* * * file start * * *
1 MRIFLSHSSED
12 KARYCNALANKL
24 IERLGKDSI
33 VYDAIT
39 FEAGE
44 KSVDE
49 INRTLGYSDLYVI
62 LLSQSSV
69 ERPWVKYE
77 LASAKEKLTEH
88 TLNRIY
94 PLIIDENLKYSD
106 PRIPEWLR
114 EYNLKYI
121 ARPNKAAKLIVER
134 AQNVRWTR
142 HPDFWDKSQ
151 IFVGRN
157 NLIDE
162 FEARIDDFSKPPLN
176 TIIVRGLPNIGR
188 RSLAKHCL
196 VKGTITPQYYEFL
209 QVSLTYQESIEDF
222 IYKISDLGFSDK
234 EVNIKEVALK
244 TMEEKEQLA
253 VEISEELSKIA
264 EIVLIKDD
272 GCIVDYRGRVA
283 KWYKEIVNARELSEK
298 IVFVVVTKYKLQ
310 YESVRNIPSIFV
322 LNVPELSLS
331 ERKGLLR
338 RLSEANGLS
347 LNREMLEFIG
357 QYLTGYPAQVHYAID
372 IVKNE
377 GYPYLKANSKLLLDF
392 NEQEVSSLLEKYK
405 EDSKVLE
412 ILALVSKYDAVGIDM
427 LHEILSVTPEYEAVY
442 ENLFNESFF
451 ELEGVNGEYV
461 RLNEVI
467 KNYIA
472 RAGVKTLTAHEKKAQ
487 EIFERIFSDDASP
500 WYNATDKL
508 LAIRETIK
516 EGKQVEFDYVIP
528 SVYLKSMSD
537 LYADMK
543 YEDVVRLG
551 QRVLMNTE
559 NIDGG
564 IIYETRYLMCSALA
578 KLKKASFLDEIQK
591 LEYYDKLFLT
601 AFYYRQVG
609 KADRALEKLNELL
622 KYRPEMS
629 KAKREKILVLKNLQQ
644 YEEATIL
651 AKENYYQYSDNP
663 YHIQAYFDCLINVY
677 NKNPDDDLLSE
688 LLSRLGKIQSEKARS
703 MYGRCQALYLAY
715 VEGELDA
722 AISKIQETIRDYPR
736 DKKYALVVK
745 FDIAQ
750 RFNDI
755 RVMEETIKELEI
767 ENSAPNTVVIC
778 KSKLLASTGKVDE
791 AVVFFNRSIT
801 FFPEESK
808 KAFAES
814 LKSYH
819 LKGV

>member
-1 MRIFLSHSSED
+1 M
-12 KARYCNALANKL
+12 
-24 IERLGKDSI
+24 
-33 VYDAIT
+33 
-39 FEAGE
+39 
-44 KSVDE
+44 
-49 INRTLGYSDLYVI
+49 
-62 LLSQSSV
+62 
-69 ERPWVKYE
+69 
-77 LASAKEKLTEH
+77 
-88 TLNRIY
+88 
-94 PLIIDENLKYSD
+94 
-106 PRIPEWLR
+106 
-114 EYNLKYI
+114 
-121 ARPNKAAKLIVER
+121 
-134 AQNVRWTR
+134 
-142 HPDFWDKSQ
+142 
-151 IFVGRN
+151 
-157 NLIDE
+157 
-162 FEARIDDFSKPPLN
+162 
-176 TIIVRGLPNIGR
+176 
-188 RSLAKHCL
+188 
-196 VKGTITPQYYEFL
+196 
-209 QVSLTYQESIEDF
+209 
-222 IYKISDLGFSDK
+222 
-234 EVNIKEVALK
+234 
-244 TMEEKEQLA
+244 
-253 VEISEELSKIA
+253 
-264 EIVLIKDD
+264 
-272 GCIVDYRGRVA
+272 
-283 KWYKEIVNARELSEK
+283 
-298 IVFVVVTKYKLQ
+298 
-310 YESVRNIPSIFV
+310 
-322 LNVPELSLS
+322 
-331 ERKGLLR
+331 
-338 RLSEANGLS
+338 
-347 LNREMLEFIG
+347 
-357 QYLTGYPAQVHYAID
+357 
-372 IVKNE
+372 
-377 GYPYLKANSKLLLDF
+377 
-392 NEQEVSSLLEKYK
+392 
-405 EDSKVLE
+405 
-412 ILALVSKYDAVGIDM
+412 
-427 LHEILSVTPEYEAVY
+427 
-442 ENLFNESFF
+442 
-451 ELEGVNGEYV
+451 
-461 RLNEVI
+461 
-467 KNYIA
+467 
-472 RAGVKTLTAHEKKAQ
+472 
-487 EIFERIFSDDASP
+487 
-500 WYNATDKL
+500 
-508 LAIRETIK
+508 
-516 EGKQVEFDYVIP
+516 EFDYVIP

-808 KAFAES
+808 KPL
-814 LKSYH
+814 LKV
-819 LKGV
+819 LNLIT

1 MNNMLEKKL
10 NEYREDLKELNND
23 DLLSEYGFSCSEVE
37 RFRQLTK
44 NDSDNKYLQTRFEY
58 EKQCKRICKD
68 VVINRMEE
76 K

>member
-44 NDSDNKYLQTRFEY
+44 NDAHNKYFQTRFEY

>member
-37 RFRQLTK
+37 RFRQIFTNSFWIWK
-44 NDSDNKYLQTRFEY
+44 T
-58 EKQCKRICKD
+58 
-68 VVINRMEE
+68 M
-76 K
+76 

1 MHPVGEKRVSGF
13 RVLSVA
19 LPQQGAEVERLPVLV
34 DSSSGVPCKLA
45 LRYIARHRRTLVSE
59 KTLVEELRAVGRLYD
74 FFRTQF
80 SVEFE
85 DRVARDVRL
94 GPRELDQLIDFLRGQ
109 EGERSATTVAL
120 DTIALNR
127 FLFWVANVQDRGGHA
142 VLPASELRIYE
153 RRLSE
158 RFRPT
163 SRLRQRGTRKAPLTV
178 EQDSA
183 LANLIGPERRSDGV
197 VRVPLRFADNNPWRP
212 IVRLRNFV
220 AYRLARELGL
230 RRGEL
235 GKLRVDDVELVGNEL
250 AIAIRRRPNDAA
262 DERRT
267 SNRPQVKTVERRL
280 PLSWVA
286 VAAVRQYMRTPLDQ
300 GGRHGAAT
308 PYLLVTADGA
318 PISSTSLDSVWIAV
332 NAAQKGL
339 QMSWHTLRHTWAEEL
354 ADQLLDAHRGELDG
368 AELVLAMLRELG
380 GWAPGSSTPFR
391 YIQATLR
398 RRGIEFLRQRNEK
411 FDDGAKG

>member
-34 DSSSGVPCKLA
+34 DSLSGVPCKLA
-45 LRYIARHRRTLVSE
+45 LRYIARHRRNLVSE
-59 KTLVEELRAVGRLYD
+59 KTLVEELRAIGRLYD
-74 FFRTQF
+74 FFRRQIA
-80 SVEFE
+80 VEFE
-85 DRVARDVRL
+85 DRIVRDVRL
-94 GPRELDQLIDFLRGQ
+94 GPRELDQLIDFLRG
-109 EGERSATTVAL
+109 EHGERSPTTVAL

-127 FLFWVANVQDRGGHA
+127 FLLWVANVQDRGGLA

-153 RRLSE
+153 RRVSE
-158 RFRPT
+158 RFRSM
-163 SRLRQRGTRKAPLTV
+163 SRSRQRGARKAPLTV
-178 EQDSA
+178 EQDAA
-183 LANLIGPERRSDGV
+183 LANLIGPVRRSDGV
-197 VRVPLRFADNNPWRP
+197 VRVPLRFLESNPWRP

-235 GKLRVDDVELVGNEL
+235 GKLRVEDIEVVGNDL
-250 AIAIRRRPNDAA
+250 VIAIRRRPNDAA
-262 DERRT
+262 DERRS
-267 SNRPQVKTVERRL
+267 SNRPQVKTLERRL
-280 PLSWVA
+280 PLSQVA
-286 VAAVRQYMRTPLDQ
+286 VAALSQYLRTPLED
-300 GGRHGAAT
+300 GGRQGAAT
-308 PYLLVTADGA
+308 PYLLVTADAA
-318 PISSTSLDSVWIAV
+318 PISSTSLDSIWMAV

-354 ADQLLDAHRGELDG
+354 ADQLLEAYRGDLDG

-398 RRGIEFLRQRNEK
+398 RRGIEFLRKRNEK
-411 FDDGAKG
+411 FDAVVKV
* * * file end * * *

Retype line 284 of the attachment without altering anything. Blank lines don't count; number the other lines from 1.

+163 SRSRQRGARKAPLTV